The BCCLA has received a complaint from a family who had to sell their home in order to pay $20,000.00 for appeals and legal fees. The Ministry unsuccessfully appealed, right up to the Court of Appeal, the order of the trial judge that their child should not have been apprehended and should remain in their home. The Ombudsman, after completing his investigation of apprehensions of children and his review of the Family and Child Services Act, recommended that this particular family be reimbursed for the cost of the appeals. To date, they have not received any money.
The Act properly encourages the reporting of abuse, but it does not provide protection or reparation for those who are maliciously and wrongfully accused. A person accused of child abuse suffers a profound loss of respect, of status, and of privacy.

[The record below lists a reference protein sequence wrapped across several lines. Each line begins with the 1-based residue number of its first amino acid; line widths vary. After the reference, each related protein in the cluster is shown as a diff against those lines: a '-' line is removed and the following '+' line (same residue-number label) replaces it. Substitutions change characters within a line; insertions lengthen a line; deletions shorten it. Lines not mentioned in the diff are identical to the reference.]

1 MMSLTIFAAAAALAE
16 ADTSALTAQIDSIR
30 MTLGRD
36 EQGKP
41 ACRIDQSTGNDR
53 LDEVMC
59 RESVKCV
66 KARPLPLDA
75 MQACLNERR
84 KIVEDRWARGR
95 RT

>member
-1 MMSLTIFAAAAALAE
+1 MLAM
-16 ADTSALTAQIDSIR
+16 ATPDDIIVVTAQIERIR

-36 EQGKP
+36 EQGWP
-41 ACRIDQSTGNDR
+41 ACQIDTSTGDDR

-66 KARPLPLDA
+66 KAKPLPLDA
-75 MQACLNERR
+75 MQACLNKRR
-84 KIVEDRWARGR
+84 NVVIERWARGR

If the Ministry were given the power to pursue malicious accusers, then not only could reparation be made, but the mere existence of the power would act as a deterrent to making such allegations.
The BCCLA recommends that the Act require regular progress reports on each child ’in care’ to the Minister or the Superintendent from the official who is responsible for the child. This would allow the child’s best interests to be regularly addressed.
In preparing these reports the child must be consulted, separately from those in whose care the child is living, and the child’s input must be given precedence.
It has been brought to the attention of the BCCLA in a number of cases, mentally disabled children have been cut adrift from the Ministry upon reaching 19 years of age. They are then no longer officially children, and so do not come within the child-aid program of the Ministry.